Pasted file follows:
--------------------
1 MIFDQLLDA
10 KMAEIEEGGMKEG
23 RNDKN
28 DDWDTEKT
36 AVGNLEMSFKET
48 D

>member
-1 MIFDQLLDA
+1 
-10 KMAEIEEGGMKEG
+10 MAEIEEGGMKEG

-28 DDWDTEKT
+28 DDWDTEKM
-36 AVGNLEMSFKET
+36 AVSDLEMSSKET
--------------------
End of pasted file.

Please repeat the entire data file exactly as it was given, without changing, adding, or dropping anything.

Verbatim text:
1 MIFDQLLDA
10 KMAEIEEGGMKEG
23 RNDKN
28 DDWDTEKT
36 AVGNLEMSFKET
48 D

>member
-1 MIFDQLLDA
+1 
-10 KMAEIEEGGMKEG
+10 MAEIEEGGMKEG

-28 DDWDTEKT
+28 DDWDTEKM
-36 AVGNLEMSFKET
+36 AVSDLEMSSKET